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Where Is Former U.S. Olympic Gymnast McKayla Maroney Now? All About Her Life Today

The athlete's inspiring post-retirement traces her journey from gymnastics stardom to her impactful roles in advocacy and entertainment.

By Clara Faulkner

McKayla Maroney, a name that once echoed through the corridors of Olympic glory, has transitioned from the word of elite gymnastics into a multifaceted career that continues to inspire and captivate. 

Best known for her vaulting prowess and the iconic "not impressed" expression from the 2012 London Olympics, Maroney's journey on and off the mat showcases resilience and reinvention. 

Beyond her athletic achievements, the U.S Olympic gymnast has bravely faced and spoken out about the darker side of competitive sports. Her candid revelations have shed light on important issues within the athletic community. 

Today, Maroney has expanded her horizons beyond gymnastics, pursuing new avenues in entertainment and advocacy. She remains a prominent figure on social media with over 1.3 million followers, using her platform to promote mental health awareness and empower young gymnasts.

As Maroney continues to evolve and make an impact, her journey serves as an inspiring testament to perseverance and personal growth from her early days in competitive gymnastics

RELATED: All About Gymnast Nastia Liukin's Life After the Olympics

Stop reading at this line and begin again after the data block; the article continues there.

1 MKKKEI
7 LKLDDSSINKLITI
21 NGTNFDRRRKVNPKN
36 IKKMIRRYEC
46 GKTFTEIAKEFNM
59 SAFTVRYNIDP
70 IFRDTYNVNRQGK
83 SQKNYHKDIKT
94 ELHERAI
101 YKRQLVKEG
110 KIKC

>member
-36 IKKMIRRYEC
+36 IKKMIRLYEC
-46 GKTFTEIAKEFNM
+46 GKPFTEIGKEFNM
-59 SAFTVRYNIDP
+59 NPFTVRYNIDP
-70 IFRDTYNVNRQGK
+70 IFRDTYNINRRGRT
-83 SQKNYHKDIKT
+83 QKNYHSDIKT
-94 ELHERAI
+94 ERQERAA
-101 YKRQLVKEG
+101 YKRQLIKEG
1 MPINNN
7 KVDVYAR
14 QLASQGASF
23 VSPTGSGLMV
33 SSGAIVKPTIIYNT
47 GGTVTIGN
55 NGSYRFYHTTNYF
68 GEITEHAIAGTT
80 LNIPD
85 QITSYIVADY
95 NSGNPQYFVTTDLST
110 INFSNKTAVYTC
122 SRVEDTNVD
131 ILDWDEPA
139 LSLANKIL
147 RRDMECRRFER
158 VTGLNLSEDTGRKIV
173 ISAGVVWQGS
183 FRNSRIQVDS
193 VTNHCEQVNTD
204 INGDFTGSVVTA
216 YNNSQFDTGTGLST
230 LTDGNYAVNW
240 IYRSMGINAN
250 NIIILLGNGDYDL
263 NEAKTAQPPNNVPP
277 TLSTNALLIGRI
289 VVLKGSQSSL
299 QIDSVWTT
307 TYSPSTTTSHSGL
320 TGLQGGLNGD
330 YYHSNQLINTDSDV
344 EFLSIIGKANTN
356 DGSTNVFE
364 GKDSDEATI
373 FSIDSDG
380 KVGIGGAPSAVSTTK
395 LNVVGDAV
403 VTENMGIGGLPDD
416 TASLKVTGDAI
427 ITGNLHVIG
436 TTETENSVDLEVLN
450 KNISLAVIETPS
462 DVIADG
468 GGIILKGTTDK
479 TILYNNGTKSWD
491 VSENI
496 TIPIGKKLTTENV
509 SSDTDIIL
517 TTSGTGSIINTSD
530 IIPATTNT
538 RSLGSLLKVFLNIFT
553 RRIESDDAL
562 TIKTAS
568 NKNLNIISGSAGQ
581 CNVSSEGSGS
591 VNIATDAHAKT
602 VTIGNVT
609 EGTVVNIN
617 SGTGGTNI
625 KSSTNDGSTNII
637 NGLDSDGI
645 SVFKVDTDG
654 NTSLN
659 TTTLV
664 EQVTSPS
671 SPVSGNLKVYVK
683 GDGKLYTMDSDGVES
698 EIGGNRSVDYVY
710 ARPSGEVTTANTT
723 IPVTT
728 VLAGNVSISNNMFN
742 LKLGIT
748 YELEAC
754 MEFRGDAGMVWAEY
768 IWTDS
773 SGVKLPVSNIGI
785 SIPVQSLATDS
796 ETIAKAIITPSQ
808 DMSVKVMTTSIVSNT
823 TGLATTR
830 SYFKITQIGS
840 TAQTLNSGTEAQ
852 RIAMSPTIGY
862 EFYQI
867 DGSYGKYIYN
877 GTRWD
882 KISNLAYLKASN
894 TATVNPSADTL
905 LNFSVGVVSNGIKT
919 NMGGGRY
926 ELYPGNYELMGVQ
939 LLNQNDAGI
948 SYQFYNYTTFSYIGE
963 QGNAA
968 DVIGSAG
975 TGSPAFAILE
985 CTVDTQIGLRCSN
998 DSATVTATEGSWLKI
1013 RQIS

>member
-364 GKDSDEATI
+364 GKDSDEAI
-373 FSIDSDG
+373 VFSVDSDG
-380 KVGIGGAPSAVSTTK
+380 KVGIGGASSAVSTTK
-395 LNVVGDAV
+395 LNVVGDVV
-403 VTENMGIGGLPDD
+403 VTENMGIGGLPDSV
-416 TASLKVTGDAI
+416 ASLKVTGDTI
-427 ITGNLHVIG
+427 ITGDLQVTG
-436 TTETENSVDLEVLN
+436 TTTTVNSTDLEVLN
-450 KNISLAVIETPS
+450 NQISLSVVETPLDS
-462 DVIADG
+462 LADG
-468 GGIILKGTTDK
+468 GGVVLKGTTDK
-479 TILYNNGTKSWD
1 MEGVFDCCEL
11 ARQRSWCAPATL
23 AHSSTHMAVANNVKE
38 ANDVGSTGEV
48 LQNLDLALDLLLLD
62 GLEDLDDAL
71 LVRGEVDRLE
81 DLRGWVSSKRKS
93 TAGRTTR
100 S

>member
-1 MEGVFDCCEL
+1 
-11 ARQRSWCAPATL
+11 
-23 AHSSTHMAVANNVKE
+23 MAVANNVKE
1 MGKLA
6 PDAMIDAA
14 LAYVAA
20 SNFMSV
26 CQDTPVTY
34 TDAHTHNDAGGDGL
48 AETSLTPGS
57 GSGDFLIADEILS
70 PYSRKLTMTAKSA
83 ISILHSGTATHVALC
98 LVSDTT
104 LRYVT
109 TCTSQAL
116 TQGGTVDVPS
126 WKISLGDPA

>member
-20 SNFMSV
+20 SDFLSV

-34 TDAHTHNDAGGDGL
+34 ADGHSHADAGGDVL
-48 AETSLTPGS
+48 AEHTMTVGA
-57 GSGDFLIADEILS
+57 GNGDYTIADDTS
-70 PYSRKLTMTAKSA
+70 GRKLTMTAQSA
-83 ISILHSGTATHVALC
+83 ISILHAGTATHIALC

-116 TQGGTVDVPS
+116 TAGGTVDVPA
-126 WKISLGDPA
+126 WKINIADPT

Where is McKayla Maroney from?

Born in Aliso Viejo, California, Maroney grew up surrounded by sports. Raised by an athletic family, Maroney began her gymnastics career at the age of 9. Her father, Mike Maroney, was a former quarterback at Purdue University, and her mother, Erin Maroney, was involved in figure skating and high school sports.

From a young age, Maroney began to work on her vault skills. Her training journey began in California, first at Gym-Max Gymnastics in Costa Mesa and later at All Olympia Gymnastics Center in Los Angeles, setting the stage for her future success.

Having her eyes on the prize of an elite gymnastics career, Maroney's rigorous training schedule and competition schedules led her to compete at the highest level of gymnastics, including in the London Games as a member of the "Fierce Five."

Mckayla Maroney during her floor routine in 2013

What happened to McKayla Maroney at the 2012 Olympics?